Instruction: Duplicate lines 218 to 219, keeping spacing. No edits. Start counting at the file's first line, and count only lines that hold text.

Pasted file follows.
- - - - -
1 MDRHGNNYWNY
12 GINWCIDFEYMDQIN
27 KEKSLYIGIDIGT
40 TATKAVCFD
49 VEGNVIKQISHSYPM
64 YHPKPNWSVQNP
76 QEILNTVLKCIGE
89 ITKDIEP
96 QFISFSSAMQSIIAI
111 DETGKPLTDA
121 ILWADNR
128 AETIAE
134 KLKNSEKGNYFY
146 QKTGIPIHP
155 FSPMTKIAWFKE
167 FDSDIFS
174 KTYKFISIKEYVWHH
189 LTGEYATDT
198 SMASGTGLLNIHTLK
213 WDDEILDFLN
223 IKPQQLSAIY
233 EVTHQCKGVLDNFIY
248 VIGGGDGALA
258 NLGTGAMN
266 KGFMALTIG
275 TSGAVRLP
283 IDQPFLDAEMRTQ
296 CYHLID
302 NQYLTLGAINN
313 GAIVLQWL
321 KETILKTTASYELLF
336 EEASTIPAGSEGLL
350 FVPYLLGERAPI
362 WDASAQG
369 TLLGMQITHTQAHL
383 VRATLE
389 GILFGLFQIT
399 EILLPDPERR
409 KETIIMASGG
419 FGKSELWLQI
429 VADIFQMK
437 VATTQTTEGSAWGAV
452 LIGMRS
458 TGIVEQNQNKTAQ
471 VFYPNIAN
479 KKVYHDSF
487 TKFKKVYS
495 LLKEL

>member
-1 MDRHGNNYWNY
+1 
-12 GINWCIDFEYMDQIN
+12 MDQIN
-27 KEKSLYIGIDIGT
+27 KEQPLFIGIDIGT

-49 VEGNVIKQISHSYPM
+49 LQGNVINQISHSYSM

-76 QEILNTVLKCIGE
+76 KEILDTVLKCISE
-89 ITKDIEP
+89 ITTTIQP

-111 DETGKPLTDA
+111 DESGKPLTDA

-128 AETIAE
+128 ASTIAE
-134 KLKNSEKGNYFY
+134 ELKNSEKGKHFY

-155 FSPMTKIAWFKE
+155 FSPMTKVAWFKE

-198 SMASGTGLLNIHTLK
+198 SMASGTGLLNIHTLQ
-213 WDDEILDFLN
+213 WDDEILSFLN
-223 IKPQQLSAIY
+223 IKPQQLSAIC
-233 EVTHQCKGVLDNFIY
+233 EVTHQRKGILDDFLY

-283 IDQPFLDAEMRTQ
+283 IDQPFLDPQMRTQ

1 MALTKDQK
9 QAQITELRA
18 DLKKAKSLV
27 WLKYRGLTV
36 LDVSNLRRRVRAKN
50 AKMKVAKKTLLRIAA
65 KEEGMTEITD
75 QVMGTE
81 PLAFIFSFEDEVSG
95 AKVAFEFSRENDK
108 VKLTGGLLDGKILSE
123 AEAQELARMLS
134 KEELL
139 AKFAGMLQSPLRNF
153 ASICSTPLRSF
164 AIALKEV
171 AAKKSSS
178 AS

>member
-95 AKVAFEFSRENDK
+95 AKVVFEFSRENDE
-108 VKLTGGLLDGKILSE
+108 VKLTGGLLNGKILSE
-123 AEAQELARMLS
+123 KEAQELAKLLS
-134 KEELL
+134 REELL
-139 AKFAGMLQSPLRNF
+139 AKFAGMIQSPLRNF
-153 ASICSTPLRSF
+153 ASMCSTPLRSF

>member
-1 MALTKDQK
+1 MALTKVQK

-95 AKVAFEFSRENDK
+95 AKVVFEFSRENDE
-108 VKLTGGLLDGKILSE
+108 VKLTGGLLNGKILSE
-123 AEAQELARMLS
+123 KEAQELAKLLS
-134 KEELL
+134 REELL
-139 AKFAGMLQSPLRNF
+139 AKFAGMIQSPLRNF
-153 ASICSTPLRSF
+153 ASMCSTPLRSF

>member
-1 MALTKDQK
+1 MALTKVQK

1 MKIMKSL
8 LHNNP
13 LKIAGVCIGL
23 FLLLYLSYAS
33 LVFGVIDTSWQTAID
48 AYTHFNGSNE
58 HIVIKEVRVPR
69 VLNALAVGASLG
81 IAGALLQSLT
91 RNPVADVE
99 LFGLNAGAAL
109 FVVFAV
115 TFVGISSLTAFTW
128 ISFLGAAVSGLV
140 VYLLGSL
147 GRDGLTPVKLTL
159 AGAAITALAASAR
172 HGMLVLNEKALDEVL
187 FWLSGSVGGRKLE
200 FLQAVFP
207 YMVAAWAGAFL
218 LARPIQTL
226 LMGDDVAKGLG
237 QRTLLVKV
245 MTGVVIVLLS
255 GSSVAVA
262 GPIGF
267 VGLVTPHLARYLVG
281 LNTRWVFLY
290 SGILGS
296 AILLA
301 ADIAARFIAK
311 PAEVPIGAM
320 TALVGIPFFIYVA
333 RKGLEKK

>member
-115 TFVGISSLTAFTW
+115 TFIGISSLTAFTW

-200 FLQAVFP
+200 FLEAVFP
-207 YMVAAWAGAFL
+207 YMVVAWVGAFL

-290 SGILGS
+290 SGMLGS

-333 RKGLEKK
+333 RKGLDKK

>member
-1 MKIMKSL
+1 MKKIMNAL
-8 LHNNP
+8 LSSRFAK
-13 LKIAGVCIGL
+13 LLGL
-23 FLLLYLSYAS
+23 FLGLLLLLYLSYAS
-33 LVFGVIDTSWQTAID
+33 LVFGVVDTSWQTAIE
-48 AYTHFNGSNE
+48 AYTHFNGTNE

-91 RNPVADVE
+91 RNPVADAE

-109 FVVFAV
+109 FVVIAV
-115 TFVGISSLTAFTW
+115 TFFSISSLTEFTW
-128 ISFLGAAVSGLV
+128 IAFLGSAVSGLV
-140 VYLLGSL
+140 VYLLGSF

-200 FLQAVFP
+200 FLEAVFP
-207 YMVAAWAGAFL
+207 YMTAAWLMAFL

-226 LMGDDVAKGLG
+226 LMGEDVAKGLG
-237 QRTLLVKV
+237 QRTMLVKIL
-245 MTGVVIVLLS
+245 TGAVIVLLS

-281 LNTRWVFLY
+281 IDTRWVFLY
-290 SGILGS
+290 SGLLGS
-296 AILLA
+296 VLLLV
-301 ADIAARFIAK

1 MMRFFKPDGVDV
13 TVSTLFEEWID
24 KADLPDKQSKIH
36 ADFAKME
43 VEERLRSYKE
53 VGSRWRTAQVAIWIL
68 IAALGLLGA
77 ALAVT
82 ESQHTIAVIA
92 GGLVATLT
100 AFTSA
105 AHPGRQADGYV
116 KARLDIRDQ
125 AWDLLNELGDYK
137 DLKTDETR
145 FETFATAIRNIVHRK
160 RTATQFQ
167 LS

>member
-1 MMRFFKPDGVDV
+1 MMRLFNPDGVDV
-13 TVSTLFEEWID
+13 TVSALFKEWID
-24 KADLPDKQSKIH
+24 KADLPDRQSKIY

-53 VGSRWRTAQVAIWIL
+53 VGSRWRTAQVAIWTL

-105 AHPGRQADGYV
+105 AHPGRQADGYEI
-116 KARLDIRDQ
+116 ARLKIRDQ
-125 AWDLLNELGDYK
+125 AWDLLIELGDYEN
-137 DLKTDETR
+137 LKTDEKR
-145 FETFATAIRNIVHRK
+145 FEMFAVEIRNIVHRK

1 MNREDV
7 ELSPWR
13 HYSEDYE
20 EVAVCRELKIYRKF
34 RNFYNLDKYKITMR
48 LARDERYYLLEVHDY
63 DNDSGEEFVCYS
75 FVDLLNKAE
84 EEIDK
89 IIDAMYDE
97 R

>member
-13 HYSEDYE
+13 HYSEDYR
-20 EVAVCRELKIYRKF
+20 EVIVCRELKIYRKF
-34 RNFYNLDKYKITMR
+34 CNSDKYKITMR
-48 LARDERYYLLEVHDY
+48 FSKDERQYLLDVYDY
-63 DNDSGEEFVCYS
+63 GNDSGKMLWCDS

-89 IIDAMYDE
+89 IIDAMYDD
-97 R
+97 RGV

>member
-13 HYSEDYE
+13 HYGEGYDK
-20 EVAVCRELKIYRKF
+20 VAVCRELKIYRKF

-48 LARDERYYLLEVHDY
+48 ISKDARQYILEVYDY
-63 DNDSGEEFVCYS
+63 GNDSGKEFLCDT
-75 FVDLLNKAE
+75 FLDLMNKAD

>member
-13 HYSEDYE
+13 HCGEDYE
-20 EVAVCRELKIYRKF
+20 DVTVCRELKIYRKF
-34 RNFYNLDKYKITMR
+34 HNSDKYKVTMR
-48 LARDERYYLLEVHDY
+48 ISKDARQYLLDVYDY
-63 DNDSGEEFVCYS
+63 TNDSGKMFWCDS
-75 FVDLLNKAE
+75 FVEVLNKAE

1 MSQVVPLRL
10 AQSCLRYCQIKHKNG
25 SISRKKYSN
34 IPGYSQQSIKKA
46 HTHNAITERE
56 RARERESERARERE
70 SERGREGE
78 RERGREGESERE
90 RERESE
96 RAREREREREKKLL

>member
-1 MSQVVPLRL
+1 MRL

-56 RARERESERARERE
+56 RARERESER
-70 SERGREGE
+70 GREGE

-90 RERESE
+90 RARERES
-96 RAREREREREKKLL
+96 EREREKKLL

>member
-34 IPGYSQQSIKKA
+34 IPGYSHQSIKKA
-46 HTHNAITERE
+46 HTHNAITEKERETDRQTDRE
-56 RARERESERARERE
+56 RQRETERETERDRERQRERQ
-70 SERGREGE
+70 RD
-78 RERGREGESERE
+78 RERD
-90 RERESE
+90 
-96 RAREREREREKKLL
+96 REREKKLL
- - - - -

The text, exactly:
36 ADFAKME
43 VEERLRSYKE